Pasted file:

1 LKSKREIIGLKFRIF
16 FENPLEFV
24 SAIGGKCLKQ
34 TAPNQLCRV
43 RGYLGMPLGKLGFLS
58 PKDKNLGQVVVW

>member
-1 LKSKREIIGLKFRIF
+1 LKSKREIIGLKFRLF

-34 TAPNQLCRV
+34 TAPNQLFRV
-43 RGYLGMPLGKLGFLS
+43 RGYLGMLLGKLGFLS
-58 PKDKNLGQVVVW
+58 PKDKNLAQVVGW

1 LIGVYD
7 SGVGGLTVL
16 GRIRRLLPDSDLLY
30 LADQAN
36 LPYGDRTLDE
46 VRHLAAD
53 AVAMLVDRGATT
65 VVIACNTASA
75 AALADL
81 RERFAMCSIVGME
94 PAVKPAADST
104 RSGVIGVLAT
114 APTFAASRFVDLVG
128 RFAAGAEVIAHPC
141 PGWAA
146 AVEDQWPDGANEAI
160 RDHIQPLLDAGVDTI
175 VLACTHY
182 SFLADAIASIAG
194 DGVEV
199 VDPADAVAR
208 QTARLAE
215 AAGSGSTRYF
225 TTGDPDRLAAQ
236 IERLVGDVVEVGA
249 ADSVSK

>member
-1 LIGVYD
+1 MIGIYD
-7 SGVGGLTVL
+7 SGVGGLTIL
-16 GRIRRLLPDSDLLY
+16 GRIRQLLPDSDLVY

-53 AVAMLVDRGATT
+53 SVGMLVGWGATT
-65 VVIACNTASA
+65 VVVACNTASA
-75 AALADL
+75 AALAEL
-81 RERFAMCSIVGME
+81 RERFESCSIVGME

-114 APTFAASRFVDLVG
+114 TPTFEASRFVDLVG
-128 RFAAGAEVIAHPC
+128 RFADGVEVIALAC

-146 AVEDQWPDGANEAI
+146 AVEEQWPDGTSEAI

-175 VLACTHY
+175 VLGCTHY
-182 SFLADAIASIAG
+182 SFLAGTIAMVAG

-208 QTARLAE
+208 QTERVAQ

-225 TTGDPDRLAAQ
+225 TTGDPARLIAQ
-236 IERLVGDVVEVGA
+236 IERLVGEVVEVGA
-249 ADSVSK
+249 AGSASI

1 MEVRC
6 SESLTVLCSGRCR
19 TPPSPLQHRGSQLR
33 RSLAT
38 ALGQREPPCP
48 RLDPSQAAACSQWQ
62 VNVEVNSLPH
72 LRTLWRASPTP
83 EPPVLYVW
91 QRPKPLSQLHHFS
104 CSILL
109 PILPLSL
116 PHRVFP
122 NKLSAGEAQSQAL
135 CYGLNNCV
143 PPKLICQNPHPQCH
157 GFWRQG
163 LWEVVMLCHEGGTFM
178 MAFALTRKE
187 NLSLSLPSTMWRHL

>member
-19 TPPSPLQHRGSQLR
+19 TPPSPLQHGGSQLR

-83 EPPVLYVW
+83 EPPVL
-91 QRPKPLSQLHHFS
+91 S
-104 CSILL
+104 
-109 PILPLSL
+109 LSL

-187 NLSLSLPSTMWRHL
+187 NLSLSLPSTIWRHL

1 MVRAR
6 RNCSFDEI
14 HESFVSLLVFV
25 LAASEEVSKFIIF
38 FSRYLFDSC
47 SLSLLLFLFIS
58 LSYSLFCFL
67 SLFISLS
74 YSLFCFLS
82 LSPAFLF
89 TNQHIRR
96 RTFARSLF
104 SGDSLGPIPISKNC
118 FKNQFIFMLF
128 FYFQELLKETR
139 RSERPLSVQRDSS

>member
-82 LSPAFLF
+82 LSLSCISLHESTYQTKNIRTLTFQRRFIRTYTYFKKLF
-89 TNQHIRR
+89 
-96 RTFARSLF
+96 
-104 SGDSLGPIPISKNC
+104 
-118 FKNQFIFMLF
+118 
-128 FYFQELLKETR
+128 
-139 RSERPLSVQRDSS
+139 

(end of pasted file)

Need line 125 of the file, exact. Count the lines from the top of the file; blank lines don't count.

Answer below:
-82 LSPAFLF